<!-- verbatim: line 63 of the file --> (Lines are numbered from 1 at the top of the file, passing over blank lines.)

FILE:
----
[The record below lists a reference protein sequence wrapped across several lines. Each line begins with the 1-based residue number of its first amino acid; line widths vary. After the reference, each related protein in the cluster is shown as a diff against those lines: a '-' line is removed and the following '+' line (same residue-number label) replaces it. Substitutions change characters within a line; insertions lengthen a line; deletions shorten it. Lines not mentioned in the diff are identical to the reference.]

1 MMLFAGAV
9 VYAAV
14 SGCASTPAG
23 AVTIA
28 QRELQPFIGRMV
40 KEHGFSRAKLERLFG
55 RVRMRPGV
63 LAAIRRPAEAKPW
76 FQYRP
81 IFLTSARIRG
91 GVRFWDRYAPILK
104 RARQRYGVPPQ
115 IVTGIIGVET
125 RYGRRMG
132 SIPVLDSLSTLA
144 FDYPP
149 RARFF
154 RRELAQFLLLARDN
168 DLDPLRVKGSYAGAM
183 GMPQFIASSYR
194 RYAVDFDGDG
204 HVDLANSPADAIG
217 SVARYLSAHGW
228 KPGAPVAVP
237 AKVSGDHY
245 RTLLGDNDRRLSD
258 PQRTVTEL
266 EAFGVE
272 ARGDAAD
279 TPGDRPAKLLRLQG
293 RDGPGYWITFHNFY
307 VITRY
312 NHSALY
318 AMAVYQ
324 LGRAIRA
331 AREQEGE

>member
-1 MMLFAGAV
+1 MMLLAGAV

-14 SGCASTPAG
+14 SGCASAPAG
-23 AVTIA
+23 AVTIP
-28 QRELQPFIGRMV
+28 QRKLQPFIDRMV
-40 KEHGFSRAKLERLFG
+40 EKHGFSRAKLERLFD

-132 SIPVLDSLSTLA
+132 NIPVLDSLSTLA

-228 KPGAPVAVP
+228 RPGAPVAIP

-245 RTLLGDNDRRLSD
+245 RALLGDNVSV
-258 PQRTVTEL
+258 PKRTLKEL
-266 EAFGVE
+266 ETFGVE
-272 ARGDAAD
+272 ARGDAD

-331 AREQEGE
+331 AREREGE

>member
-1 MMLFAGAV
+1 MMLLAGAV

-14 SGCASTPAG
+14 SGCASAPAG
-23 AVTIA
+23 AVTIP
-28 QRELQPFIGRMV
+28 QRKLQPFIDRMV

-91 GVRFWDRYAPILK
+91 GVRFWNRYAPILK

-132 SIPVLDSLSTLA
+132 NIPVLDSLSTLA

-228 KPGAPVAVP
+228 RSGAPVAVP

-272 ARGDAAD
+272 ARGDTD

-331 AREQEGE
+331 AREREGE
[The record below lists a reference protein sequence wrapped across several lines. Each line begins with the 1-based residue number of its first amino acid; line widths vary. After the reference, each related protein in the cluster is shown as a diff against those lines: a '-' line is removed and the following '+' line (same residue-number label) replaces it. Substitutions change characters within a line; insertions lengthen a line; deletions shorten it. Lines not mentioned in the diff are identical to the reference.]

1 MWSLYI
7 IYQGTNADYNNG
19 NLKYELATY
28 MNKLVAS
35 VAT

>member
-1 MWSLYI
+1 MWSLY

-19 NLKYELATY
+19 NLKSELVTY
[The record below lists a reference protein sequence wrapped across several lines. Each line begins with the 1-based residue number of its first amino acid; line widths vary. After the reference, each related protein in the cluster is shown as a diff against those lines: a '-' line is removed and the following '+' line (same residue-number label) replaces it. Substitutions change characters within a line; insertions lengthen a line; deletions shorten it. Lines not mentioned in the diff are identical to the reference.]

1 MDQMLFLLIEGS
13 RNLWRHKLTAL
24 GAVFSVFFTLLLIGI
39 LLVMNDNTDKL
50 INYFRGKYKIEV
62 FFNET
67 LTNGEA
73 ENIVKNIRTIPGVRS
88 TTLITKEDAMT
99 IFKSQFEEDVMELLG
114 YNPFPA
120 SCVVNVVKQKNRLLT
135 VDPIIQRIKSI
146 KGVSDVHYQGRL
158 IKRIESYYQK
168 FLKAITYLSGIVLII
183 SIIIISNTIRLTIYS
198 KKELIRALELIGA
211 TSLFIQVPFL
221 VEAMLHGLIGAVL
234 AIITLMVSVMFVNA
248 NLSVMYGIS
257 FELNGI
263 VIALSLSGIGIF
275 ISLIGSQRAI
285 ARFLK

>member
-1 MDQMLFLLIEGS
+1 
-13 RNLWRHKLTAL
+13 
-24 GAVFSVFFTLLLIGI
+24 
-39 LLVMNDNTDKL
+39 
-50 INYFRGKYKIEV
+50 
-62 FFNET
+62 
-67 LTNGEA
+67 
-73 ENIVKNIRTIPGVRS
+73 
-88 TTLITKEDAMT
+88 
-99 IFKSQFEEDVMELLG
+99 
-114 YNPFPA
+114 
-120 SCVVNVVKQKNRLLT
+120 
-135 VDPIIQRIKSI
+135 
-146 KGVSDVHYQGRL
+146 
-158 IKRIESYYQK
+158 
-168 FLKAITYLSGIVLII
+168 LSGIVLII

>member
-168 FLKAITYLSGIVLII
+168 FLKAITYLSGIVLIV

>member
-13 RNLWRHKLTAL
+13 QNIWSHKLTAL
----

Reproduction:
>member